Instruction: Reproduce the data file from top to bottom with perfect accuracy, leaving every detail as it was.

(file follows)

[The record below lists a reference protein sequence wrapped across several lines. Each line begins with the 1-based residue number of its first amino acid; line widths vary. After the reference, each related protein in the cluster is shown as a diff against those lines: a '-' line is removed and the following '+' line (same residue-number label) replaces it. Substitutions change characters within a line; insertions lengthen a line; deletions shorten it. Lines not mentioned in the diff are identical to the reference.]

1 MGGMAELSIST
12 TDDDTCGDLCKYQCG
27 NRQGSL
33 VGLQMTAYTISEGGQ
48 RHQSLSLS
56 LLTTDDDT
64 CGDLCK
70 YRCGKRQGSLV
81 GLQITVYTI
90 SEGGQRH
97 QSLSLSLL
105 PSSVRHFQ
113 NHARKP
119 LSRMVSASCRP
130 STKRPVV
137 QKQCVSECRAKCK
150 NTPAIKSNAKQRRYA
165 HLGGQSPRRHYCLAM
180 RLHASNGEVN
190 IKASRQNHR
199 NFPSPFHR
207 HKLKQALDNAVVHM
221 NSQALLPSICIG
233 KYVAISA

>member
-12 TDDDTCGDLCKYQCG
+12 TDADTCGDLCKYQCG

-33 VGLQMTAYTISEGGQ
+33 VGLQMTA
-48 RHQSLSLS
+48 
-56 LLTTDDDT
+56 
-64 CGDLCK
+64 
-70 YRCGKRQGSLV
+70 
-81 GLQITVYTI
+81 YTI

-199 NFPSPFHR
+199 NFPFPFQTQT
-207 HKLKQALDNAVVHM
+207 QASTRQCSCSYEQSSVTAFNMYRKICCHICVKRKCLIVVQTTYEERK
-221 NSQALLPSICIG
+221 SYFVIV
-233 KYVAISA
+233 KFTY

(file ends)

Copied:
[The record below lists a reference protein sequence wrapped across several lines. Each line begins with the 1-based residue number of its first amino acid; line widths vary. After the reference, each related protein in the cluster is shown as a diff against those lines: a '-' line is removed and the following '+' line (same residue-number label) replaces it. Substitutions change characters within a line; insertions lengthen a line; deletions shorten it. Lines not mentioned in the diff are identical to the reference.]

1 MGGMAELSIST
12 TDDDTCGDLCKYQCG
27 NRQGSL
33 VGLQMTAYTISEGGQ
48 RHQSLSLS
56 LLTTDDDT
64 CGDLCK
70 YRCGKRQGSLV
81 GLQITVYTI
90 SEGGQRH
97 QSLSLSLL
105 PSSVRHFQ
113 NHARKP
119 LSRMVSASCRP
130 STKRPVV
137 QKQCVSECRAKCK
150 NTPAIKSNAKQRRYA
165 HLGGQSPRRHYCLAM
180 RLHASNGEVN
190 IKASRQNHR
199 NFPSPFHR
207 HKLKQALDNAVVHM
221 NSQALLPSICIG
233 KYVAISA

>member
-12 TDDDTCGDLCKYQCG
+12 TDADTCGDLCKYQCG

-33 VGLQMTAYTISEGGQ
+33 VGLQMTA
-48 RHQSLSLS
+48 
-56 LLTTDDDT
+56 
-64 CGDLCK
+64 
-70 YRCGKRQGSLV
+70 
-81 GLQITVYTI
+81 YTI

-199 NFPSPFHR
+199 NFPFPFQTQT
-207 HKLKQALDNAVVHM
+207 QASTRQCSCSYEQSSVTAFNMYRKICCHICVKRKCLIVVQTTYEERK
-221 NSQALLPSICIG
+221 SYFVIV
-233 KYVAISA
+233 KFTY